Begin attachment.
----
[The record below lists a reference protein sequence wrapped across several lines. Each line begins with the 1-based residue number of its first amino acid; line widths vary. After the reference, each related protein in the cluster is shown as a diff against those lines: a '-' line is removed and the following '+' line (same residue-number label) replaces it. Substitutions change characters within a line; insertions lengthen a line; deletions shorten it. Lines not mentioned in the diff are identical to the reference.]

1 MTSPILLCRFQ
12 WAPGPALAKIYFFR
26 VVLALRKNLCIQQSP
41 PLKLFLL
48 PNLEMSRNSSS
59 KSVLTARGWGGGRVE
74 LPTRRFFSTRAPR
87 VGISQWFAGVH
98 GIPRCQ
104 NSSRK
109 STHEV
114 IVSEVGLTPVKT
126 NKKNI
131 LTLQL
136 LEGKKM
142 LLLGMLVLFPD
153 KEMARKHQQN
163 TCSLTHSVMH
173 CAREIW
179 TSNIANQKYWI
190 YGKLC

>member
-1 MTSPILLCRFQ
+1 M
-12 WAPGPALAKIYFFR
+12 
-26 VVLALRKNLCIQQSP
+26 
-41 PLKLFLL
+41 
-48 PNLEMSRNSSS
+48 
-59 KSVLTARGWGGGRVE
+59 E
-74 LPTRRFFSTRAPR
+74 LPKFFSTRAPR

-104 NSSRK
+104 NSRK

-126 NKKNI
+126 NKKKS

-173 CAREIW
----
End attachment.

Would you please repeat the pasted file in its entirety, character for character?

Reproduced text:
[The record below lists a reference protein sequence wrapped across several lines. Each line begins with the 1-based residue number of its first amino acid; line widths vary. After the reference, each related protein in the cluster is shown as a diff against those lines: a '-' line is removed and the following '+' line (same residue-number label) replaces it. Substitutions change characters within a line; insertions lengthen a line; deletions shorten it. Lines not mentioned in the diff are identical to the reference.]

1 MTSPILLCRFQ
12 WAPGPALAKIYFFR
26 VVLALRKNLCIQQSP
41 PLKLFLL
48 PNLEMSRNSSS
59 KSVLTARGWGGGRVE
74 LPTRRFFSTRAPR
87 VGISQWFAGVH
98 GIPRCQ
104 NSSRK
109 STHEV
114 IVSEVGLTPVKT
126 NKKNI
131 LTLQL
136 LEGKKM
142 LLLGMLVLFPD
153 KEMARKHQQN
163 TCSLTHSVMH
173 CAREIW
179 TSNIANQKYWI
190 YGKLC

>member
-1 MTSPILLCRFQ
+1 M
-12 WAPGPALAKIYFFR
+12 
-26 VVLALRKNLCIQQSP
+26 
-41 PLKLFLL
+41 
-48 PNLEMSRNSSS
+48 
-59 KSVLTARGWGGGRVE
+59 E
-74 LPTRRFFSTRAPR
+74 LPKFFSTRAPR

-104 NSSRK
+104 NSRK

-126 NKKNI
+126 NKKKS

-173 CAREIW